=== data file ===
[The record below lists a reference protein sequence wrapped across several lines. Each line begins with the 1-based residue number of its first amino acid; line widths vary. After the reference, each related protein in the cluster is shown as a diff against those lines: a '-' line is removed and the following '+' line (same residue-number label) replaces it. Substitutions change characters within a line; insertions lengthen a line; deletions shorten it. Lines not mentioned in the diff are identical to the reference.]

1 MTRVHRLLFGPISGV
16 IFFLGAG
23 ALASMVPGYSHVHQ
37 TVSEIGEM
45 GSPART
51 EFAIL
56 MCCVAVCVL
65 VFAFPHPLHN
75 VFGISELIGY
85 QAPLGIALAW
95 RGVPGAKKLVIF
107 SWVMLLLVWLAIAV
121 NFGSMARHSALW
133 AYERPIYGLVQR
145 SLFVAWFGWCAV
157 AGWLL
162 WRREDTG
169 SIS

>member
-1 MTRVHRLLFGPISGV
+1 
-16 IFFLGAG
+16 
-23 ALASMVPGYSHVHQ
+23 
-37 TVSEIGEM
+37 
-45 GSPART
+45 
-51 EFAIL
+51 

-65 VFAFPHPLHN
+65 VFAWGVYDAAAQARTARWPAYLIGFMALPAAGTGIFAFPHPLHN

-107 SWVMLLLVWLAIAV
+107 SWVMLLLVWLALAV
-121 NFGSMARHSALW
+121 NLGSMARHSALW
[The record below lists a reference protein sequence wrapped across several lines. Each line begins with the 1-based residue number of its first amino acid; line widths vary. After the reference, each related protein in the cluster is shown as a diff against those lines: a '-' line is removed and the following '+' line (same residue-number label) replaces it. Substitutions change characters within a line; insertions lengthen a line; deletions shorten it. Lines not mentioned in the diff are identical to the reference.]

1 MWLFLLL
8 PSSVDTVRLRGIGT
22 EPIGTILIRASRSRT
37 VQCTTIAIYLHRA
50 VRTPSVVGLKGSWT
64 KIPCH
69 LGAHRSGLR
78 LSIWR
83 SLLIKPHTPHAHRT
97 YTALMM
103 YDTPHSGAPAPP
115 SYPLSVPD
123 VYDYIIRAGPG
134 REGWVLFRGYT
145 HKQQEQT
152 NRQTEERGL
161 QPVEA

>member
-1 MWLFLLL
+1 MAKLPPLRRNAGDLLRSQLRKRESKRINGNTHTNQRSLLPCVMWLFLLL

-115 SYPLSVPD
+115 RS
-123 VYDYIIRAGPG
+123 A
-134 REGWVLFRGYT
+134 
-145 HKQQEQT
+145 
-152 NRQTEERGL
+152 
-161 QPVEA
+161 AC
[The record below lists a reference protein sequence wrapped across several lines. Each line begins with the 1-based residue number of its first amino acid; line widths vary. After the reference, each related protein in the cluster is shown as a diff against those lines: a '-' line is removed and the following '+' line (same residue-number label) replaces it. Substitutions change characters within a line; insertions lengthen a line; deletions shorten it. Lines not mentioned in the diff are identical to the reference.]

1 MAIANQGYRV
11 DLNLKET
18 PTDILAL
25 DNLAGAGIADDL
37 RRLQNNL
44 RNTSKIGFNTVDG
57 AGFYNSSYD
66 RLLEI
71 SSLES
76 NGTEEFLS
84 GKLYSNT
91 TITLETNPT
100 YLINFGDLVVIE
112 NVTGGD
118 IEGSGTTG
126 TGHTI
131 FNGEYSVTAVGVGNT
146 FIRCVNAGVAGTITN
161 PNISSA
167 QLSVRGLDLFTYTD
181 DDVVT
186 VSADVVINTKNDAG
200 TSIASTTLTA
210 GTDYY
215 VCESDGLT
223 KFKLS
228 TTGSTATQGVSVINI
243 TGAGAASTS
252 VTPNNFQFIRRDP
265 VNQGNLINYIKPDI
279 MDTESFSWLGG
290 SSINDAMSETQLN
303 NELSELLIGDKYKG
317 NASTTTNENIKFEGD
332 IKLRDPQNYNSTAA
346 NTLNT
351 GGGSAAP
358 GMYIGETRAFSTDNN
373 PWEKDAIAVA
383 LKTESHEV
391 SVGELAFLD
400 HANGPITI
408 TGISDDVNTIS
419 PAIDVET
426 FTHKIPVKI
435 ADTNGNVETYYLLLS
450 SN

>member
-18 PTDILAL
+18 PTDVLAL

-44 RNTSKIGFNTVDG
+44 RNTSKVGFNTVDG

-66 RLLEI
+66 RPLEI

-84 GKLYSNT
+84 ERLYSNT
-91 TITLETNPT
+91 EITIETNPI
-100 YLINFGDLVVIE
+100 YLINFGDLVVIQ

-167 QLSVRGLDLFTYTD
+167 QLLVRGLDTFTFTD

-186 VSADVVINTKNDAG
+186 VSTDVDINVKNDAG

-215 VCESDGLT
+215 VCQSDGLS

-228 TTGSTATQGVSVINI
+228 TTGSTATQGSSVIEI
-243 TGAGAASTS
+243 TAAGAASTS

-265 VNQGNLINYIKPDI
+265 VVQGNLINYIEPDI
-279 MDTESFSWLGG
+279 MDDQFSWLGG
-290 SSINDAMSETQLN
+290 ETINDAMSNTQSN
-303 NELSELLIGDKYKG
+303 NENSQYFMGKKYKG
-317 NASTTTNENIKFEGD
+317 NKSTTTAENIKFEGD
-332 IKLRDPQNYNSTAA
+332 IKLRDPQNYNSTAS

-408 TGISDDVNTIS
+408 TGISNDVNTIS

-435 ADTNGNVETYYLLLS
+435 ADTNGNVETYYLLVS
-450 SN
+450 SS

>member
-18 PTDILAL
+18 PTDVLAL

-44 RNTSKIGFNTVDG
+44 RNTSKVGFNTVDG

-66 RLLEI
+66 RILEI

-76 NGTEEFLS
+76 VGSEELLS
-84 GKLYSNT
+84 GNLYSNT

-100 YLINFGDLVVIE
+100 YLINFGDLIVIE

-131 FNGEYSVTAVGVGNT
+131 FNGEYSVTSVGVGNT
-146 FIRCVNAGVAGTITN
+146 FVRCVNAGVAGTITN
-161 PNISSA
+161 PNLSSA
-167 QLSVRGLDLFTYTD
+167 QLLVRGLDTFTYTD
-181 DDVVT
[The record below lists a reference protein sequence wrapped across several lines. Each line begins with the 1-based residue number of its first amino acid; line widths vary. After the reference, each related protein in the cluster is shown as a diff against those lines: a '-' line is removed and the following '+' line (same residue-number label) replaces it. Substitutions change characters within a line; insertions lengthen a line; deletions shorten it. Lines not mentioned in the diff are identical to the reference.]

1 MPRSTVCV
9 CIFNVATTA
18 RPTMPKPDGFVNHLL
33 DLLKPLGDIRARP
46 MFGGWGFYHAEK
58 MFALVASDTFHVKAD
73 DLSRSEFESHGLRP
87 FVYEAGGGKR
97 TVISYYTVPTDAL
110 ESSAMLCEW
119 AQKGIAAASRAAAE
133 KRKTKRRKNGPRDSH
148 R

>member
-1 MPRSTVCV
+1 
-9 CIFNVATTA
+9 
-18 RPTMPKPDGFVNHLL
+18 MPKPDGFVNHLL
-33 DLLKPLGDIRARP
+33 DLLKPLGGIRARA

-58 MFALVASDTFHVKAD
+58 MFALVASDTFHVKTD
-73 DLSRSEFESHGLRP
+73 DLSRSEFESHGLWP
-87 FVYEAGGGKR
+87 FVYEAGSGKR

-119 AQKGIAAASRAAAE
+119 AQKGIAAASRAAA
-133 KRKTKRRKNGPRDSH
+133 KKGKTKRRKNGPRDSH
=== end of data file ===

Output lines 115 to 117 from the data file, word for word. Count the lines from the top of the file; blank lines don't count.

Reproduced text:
408 TGISDDVNTIS
419 PAIDVET
426 FTHKIPVKI